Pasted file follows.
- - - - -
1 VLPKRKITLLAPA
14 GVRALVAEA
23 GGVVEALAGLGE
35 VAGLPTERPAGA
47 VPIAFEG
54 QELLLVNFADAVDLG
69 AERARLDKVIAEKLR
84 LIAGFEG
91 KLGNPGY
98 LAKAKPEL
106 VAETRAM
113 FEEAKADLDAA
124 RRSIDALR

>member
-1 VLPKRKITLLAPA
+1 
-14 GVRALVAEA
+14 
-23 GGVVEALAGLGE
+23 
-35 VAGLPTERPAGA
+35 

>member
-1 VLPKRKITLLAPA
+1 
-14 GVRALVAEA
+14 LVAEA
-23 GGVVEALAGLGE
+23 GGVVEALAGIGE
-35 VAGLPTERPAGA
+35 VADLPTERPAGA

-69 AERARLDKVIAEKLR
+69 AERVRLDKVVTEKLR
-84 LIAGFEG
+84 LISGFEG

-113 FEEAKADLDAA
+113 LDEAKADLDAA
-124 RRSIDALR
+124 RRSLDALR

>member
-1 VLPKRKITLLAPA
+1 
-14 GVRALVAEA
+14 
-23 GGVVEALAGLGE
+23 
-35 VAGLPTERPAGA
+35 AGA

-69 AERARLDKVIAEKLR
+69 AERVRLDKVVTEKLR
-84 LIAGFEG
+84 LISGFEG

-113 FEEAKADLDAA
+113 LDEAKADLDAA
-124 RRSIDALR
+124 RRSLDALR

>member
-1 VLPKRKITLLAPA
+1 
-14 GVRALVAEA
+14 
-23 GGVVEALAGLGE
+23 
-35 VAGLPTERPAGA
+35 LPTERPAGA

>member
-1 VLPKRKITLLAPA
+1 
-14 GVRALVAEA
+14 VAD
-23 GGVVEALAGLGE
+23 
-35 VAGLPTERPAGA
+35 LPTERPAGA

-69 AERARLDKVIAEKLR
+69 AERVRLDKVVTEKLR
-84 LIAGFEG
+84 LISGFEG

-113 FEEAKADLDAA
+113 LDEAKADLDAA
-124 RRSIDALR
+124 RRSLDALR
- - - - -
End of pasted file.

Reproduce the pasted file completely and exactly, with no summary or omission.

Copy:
1 VLPKRKITLLAPA
14 GVRALVAEA
23 GGVVEALAGLGE
35 VAGLPTERPAGA
47 VPIAFEG
54 QELLLVNFADAVDLG
69 AERARLDKVIAEKLR
84 LIAGFEG
91 KLGNPGY
98 LAKAKPEL
106 VAETRAM
113 FEEAKADLDAA
124 RRSIDALR

>member
-1 VLPKRKITLLAPA
+1 
-14 GVRALVAEA
+14 
-23 GGVVEALAGLGE
+23 
-35 VAGLPTERPAGA
+35 

>member
-1 VLPKRKITLLAPA
+1 
-14 GVRALVAEA
+14 LVAEA
-23 GGVVEALAGLGE
+23 GGVVEALAGIGE
-35 VAGLPTERPAGA
+35 VADLPTERPAGA

-69 AERARLDKVIAEKLR
+69 AERVRLDKVVTEKLR
-84 LIAGFEG
+84 LISGFEG

-113 FEEAKADLDAA
+113 LDEAKADLDAA
-124 RRSIDALR
+124 RRSLDALR

>member
-1 VLPKRKITLLAPA
+1 
-14 GVRALVAEA
+14 
-23 GGVVEALAGLGE
+23 
-35 VAGLPTERPAGA
+35 AGA

-69 AERARLDKVIAEKLR
+69 AERVRLDKVVTEKLR
-84 LIAGFEG
+84 LISGFEG

-113 FEEAKADLDAA
+113 LDEAKADLDAA
-124 RRSIDALR
+124 RRSLDALR

>member
-1 VLPKRKITLLAPA
+1 
-14 GVRALVAEA
+14 
-23 GGVVEALAGLGE
+23 
-35 VAGLPTERPAGA
+35 LPTERPAGA

>member
-1 VLPKRKITLLAPA
+1 
-14 GVRALVAEA
+14 VAD
-23 GGVVEALAGLGE
+23 
-35 VAGLPTERPAGA
+35 LPTERPAGA

-69 AERARLDKVIAEKLR
+69 AERVRLDKVVTEKLR
-84 LIAGFEG
+84 LISGFEG

-113 FEEAKADLDAA
+113 LDEAKADLDAA
-124 RRSIDALR
+124 RRSLDALR